When your're choosing a fuel source for your home heating system, start with available fuels in your region, because not all fuels are available everywhere and some are cleaner and more efficient than others. Based on your chosen fuel—natural gas, fuel oil, light propane gas, and kerosene are the most common—you can figure out how much heat a gallon will give you and how efficient that fuel is likely to be. Called the standard heat value, the amount of heat a fuel can produce per gallon or cubic foot is measured and reported in Btu (British thermal units). The higher the Btu produced, the more efficiently the fuel burns and the greater its heat value. Fuel oil, for example, has a heat value of 135,000 Btu/gal., while liquid propane gas produces 91,000 Btu/gal. Next you need to plug that information into the furnace selected. How many Btu/hour the furnace or boiler releases determines its output and will help to decide how much furnace you need to heat your space to the desired temperature. This is how the pros size and evaluate your heating needs. Following these formulas, you can plot out your energy usage, optimal furnace size, and desired output, too.
Set the fan speed on high except in very humid weather. When it's humid, set the fan speed on low. You'll get better cooling, and slower air movement through the cooling equipment allows it to remove more moisture from the air, resulting in greater comfort.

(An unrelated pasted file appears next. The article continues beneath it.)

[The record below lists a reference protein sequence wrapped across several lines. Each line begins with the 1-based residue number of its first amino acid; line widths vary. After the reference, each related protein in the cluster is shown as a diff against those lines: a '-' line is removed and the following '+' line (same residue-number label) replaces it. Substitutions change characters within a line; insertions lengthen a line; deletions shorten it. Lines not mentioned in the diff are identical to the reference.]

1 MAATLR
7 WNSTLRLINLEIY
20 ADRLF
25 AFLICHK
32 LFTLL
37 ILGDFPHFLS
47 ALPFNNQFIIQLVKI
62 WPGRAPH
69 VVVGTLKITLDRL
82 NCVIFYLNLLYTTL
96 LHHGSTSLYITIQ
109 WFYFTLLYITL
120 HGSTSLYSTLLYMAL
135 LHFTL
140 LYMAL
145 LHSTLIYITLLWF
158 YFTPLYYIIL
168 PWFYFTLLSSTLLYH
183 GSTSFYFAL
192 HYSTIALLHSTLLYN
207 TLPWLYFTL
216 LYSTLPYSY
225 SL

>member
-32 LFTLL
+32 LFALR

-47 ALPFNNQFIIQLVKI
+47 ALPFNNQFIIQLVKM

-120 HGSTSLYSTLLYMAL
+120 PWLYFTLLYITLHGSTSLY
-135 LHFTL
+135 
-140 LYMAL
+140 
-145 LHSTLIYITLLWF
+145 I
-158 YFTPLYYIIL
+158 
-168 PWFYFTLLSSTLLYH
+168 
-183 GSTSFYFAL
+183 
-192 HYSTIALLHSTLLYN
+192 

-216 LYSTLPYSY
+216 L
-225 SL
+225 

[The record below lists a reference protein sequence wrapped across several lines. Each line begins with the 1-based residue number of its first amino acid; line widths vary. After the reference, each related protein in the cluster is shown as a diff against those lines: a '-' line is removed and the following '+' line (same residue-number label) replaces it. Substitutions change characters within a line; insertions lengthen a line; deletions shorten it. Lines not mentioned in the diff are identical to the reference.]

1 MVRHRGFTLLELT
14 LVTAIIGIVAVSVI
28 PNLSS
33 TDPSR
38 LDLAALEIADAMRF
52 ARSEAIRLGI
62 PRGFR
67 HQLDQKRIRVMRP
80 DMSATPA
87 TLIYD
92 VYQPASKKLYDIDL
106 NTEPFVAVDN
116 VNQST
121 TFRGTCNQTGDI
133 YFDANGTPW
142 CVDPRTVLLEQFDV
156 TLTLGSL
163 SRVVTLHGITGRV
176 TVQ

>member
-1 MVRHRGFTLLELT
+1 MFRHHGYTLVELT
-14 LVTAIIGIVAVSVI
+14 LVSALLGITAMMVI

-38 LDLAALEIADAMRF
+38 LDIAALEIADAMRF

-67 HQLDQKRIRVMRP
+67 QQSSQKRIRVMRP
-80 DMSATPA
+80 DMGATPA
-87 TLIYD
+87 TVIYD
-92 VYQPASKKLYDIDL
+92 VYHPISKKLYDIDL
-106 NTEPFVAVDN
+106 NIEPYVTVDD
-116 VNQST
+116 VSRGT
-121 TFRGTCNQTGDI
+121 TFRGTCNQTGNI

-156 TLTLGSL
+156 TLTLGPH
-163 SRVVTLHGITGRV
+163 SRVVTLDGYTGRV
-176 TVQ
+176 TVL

During the colder months, keep windows on the south side of your house clean to maximize solar gain.
If you replaced all the windows in your home with Energy Star qualified windows, you could cut your heating and cooling energy use by an average of 15%.
Bigger is not always better! Too large a system costs more and operates inefficiently. Have a professional assess your needs and recommend the type and size of system you should purchase.
Now that the heating season is over, have a chimney sweep clean any fireplaces and flues.
Have a sealing damper installed in your wood-burning chimney system and save energy dollars and eliminate unpleasant off-season odors.
Dirty woodstove glass? Try dipping a dampened piece of newsprint in the fine white ashes after your fire has died. Whipe it onto the glass in circular motions - it works well if the glass isn't terribly dirty to begin with.
Follow these safety tips to protect against CO poisoning: Never use a generator indoors, including in homes, garages, basements, crawl spaces, and other enclosed or partially-enclosed areas, even with ventilation. Opening doors and windows or using fans will not prevent CO build-up in the home. Follow the instructions that come with your generator. Locate the unit outdoors and away from doors, windows, and vents that could allow CO to come indoors. Install battery-operated CO alarms or plug-in CO alarms with battery back-up in your home, according to the manufacturer’s installation instructions. The CO alarms should be certified to the requirements of the latest safety standards for CO alarms (UL 2034, IAS 6-96, or CSA 6.19.01). Test your CO alarms frequently and replace dead batteries.
If your home has a boiler system, avoid covering radiators with screens or blocking them with furniture. It's also a good idea to add a reflecting panel behind radiators - you can purchase one at a home center or make one yourself with a plywood panel and aluminum foil.